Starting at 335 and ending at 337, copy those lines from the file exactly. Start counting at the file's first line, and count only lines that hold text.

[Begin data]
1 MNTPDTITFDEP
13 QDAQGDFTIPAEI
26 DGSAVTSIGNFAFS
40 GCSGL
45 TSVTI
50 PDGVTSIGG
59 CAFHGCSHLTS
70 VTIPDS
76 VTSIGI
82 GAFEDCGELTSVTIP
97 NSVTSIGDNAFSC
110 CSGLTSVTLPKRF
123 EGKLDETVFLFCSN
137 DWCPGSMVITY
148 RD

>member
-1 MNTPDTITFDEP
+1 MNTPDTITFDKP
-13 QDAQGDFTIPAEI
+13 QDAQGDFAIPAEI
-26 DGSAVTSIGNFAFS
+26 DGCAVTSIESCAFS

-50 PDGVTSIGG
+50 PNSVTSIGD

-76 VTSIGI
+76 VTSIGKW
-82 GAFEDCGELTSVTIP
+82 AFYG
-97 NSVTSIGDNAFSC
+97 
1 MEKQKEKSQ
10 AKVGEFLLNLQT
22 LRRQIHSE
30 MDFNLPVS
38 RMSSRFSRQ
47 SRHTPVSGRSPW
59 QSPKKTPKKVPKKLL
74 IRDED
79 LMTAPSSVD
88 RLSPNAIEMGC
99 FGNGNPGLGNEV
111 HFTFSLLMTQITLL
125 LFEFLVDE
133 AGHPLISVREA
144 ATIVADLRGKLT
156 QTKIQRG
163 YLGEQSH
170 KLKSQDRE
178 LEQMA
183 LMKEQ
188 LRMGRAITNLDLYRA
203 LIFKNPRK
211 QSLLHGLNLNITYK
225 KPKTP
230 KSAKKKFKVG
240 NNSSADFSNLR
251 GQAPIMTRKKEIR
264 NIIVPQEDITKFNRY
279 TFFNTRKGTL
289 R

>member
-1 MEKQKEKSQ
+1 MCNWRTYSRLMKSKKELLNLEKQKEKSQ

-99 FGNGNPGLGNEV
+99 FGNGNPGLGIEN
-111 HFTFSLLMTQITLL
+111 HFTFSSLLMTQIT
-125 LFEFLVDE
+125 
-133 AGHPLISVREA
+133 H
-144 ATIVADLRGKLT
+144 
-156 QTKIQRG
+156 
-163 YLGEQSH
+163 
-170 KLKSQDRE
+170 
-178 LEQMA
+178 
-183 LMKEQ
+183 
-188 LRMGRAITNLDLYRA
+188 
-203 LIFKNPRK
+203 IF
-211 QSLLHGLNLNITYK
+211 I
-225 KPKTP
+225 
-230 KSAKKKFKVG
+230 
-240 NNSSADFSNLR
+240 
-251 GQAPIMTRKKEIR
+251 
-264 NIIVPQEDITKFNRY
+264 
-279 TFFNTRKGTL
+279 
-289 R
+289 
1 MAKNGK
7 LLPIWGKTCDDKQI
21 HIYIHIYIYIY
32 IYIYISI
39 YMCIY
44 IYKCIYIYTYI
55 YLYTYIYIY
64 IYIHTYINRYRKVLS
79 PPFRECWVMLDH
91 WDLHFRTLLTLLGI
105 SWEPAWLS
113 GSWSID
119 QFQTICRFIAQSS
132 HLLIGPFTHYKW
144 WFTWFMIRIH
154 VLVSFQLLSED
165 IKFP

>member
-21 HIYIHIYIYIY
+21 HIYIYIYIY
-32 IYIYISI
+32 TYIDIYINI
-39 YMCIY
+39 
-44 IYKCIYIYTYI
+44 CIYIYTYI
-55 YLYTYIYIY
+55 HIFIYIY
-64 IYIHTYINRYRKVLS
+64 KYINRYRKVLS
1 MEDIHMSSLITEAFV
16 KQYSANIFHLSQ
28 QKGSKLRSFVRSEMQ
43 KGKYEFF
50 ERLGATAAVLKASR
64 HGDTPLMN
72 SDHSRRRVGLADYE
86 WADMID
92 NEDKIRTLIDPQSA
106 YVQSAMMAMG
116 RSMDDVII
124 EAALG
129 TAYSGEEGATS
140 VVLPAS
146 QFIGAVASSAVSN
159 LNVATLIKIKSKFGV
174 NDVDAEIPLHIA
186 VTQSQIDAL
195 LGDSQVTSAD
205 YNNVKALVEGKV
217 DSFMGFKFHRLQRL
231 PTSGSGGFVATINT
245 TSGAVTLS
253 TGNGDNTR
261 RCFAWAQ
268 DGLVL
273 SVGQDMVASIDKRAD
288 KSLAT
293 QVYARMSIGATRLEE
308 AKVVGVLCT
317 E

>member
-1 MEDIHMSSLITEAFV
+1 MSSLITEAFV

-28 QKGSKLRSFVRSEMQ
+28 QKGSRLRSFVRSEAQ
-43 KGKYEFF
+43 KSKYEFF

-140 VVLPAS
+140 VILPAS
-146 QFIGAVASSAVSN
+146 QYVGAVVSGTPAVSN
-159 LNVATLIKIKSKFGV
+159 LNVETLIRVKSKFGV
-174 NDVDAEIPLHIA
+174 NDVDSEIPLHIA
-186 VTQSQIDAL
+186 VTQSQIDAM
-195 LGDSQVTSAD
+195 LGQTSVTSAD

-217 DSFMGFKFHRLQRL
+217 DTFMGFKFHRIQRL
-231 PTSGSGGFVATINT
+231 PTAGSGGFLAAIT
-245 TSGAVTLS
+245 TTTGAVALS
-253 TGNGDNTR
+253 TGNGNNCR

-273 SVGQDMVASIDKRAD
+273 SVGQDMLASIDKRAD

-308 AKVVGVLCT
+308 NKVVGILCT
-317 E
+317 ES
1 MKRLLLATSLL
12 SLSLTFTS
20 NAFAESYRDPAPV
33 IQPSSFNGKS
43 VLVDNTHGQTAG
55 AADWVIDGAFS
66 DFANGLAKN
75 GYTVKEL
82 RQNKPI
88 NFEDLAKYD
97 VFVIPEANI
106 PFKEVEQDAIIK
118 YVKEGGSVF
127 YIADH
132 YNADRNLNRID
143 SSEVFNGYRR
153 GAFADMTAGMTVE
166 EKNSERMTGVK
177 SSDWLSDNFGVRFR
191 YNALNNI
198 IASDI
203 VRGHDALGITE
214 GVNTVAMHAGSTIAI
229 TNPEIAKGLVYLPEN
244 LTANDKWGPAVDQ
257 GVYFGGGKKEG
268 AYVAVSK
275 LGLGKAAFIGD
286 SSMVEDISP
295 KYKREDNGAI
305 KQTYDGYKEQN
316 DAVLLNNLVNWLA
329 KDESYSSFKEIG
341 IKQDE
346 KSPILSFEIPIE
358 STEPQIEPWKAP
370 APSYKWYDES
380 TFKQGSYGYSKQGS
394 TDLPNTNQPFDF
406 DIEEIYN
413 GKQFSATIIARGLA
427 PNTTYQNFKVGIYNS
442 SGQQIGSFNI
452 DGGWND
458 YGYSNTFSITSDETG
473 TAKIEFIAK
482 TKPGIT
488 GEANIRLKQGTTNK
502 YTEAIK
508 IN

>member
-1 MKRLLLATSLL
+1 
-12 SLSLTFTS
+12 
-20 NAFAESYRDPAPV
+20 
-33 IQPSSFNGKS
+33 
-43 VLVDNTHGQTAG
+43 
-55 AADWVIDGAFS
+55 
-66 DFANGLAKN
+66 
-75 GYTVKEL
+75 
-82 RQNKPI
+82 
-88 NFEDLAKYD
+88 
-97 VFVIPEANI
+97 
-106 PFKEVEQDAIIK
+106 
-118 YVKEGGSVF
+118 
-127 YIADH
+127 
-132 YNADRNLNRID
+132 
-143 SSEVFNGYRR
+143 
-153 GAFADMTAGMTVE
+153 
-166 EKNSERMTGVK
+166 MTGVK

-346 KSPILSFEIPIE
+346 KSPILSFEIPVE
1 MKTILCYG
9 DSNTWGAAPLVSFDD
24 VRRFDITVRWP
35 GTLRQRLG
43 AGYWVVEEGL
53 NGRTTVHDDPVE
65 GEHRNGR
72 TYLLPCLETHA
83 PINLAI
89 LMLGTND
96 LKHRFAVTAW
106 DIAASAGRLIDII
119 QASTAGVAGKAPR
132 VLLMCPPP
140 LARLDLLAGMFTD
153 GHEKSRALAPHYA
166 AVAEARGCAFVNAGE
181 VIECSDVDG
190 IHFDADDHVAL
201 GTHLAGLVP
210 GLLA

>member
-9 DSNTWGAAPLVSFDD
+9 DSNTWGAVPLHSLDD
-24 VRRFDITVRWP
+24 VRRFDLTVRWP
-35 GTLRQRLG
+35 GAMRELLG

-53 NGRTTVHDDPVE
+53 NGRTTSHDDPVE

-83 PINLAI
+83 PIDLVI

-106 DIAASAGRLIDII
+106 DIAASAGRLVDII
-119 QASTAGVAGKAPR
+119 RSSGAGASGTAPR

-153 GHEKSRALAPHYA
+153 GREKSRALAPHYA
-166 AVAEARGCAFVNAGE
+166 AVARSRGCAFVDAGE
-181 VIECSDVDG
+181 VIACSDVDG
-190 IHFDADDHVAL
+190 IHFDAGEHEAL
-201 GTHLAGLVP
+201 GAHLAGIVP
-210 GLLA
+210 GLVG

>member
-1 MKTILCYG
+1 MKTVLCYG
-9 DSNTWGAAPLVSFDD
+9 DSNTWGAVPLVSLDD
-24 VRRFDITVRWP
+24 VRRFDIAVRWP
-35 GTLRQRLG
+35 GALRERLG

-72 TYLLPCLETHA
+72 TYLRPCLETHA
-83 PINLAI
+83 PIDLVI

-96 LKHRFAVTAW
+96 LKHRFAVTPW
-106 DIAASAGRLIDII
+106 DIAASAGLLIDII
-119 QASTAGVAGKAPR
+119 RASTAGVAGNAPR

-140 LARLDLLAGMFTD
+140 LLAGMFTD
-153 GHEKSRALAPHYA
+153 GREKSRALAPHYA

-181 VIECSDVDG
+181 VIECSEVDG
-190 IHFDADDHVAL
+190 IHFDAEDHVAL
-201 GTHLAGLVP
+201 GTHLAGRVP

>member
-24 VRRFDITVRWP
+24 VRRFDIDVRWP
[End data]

>member
-1 MKTILCYG
+1 MKTVLCYG